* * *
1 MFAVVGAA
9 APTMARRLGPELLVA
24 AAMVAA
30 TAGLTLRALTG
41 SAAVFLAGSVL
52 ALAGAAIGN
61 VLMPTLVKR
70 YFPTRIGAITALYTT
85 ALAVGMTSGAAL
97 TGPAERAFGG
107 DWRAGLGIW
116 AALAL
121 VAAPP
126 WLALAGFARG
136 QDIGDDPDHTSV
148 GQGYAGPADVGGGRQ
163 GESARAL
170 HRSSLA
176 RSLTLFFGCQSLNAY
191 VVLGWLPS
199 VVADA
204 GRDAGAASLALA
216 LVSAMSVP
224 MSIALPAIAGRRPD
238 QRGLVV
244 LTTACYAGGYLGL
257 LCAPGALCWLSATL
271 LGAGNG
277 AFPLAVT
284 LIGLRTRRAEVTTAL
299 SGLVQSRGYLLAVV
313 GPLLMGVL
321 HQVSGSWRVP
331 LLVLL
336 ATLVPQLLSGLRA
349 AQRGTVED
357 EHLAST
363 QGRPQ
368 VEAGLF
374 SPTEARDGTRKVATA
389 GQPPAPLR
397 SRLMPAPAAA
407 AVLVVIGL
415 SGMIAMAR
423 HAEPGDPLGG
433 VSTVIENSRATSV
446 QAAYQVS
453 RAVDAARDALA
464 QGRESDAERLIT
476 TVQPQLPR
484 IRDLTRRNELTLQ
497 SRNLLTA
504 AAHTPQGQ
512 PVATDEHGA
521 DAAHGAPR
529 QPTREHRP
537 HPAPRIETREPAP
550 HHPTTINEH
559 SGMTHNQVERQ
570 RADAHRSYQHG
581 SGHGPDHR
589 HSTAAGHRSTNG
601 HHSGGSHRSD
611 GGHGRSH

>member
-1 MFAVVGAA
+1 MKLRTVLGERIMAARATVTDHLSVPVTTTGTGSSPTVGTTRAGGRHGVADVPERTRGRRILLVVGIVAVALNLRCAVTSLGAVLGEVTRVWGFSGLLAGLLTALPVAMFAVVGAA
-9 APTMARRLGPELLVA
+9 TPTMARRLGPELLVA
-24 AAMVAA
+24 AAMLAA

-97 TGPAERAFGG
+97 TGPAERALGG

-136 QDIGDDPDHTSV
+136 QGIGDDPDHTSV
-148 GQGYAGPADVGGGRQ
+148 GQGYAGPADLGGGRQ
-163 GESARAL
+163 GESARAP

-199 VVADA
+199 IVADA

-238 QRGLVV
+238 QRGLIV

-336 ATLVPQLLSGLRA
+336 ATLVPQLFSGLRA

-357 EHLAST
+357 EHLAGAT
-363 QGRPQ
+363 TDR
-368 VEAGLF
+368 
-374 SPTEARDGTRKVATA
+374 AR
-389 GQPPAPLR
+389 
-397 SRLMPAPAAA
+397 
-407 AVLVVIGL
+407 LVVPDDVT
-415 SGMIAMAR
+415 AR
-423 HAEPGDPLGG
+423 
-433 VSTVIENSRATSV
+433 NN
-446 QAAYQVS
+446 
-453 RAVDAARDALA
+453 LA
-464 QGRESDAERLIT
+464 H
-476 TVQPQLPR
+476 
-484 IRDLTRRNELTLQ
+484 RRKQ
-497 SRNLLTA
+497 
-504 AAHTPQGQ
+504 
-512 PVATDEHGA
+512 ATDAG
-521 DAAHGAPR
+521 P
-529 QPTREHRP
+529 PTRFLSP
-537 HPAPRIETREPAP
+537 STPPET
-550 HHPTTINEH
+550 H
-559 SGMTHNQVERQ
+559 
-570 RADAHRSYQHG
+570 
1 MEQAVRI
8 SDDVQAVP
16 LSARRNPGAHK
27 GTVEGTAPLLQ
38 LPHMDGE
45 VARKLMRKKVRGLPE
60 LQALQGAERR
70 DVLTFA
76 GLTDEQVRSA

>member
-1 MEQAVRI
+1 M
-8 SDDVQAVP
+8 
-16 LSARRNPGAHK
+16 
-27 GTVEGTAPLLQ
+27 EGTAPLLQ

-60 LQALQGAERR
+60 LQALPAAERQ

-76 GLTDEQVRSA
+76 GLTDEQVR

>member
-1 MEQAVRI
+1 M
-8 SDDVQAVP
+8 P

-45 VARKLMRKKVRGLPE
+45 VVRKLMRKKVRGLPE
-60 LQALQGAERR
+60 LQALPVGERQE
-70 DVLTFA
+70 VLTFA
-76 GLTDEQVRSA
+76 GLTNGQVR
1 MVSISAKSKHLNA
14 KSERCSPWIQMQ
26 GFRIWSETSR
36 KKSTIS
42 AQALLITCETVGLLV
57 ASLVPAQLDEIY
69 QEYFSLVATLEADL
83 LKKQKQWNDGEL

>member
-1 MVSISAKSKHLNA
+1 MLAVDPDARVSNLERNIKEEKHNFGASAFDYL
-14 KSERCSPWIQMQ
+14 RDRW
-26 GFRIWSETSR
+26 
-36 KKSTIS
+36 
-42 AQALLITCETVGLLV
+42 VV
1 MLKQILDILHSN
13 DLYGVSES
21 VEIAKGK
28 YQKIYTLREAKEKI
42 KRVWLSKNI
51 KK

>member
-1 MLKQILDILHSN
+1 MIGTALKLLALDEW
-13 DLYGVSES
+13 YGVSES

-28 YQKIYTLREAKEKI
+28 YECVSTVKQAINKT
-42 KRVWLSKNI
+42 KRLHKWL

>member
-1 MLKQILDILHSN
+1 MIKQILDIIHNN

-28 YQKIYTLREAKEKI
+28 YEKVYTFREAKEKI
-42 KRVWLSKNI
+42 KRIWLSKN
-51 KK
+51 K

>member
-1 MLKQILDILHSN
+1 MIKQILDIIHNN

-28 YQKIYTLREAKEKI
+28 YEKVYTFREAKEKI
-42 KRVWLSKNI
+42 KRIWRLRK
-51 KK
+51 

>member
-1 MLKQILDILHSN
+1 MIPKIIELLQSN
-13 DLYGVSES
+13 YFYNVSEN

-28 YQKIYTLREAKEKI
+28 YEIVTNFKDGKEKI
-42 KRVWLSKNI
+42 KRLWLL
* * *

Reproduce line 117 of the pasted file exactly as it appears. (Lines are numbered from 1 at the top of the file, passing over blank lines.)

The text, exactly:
+497 